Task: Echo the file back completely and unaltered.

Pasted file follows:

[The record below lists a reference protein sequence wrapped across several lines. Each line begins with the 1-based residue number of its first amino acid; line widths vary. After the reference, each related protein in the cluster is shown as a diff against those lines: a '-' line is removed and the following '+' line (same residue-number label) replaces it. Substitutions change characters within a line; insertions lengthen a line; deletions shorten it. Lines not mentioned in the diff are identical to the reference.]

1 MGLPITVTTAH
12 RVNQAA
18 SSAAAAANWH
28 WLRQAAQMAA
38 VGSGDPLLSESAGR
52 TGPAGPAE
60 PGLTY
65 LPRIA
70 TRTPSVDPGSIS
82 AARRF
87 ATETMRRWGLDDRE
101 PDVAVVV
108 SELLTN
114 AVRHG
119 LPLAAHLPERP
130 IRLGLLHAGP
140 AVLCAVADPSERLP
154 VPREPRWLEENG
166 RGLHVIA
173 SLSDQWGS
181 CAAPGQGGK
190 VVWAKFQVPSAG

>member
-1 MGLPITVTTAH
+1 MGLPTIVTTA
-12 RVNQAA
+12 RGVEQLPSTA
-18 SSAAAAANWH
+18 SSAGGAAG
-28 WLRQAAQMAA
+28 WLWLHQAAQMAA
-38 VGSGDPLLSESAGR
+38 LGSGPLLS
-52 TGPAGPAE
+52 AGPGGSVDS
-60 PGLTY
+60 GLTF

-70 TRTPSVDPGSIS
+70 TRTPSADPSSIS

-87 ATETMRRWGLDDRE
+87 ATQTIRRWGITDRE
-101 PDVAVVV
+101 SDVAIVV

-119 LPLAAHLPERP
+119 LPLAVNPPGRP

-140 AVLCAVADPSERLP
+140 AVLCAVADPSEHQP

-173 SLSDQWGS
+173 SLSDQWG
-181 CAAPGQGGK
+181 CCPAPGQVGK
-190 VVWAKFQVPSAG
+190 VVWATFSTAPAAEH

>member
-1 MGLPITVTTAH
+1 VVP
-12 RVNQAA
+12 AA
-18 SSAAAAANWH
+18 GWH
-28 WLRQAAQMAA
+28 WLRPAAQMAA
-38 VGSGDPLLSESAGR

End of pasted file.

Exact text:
[The record below lists a reference protein sequence wrapped across several lines. Each line begins with the 1-based residue number of its first amino acid; line widths vary. After the reference, each related protein in the cluster is shown as a diff against those lines: a '-' line is removed and the following '+' line (same residue-number label) replaces it. Substitutions change characters within a line; insertions lengthen a line; deletions shorten it. Lines not mentioned in the diff are identical to the reference.]

1 MGLPITVTTAH
12 RVNQAA
18 SSAAAAANWH
28 WLRQAAQMAA
38 VGSGDPLLSESAGR
52 TGPAGPAE
60 PGLTY
65 LPRIA
70 TRTPSVDPGSIS
82 AARRF
87 ATETMRRWGLDDRE
101 PDVAVVV
108 SELLTN
114 AVRHG
119 LPLAAHLPERP
130 IRLGLLHAGP
140 AVLCAVADPSERLP
154 VPREPRWLEENG
166 RGLHVIA
173 SLSDQWGS
181 CAAPGQGGK
190 VVWAKFQVPSAG

>member
-1 MGLPITVTTAH
+1 MGLPTIVTTA
-12 RVNQAA
+12 RGVEQLPSTA
-18 SSAAAAANWH
+18 SSAGGAAG
-28 WLRQAAQMAA
+28 WLWLHQAAQMAA
-38 VGSGDPLLSESAGR
+38 LGSGPLLS
-52 TGPAGPAE
+52 AGPGGSVDS
-60 PGLTY
+60 GLTF

-70 TRTPSVDPGSIS
+70 TRTPSADPSSIS

-87 ATETMRRWGLDDRE
+87 ATQTIRRWGITDRE
-101 PDVAVVV
+101 SDVAIVV

-119 LPLAAHLPERP
+119 LPLAVNPPGRP

-140 AVLCAVADPSERLP
+140 AVLCAVADPSEHQP

-173 SLSDQWGS
+173 SLSDQWG
-181 CAAPGQGGK
+181 CCPAPGQVGK
-190 VVWAKFQVPSAG
+190 VVWATFSTAPAAEH

>member
-1 MGLPITVTTAH
+1 VVP
-12 RVNQAA
+12 AA
-18 SSAAAAANWH
+18 GWH
-28 WLRQAAQMAA
+28 WLRPAAQMAA
-38 VGSGDPLLSESAGR